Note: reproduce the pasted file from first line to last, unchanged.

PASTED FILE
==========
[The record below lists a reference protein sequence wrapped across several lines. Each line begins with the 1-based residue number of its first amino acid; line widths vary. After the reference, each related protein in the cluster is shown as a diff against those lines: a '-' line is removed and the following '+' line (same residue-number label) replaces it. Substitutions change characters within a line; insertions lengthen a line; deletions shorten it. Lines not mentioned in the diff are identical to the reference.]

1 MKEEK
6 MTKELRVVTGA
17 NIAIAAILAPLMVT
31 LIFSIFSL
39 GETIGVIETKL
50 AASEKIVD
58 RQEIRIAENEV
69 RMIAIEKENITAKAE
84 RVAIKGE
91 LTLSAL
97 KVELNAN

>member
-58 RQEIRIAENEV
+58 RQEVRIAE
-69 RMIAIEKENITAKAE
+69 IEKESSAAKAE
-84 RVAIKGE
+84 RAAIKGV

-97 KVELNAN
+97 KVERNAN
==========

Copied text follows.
[The record below lists a reference protein sequence wrapped across several lines. Each line begins with the 1-based residue number of its first amino acid; line widths vary. After the reference, each related protein in the cluster is shown as a diff against those lines: a '-' line is removed and the following '+' line (same residue-number label) replaces it. Substitutions change characters within a line; insertions lengthen a line; deletions shorten it. Lines not mentioned in the diff are identical to the reference.]

1 MKEEK
6 MTKELRVVTGA
17 NIAIAAILAPLMVT
31 LIFSIFSL
39 GETIGVIETKL
50 AASEKIVD
58 RQEIRIAENEV
69 RMIAIEKENITAKAE
84 RVAIKGE
91 LTLSAL
97 KVELNAN

>member
-58 RQEIRIAENEV
+58 RQEVRIAE
-69 RMIAIEKENITAKAE
+69 IEKESSAAKAE
-84 RVAIKGE
+84 RAAIKGV

-97 KVELNAN
+97 KVERNAN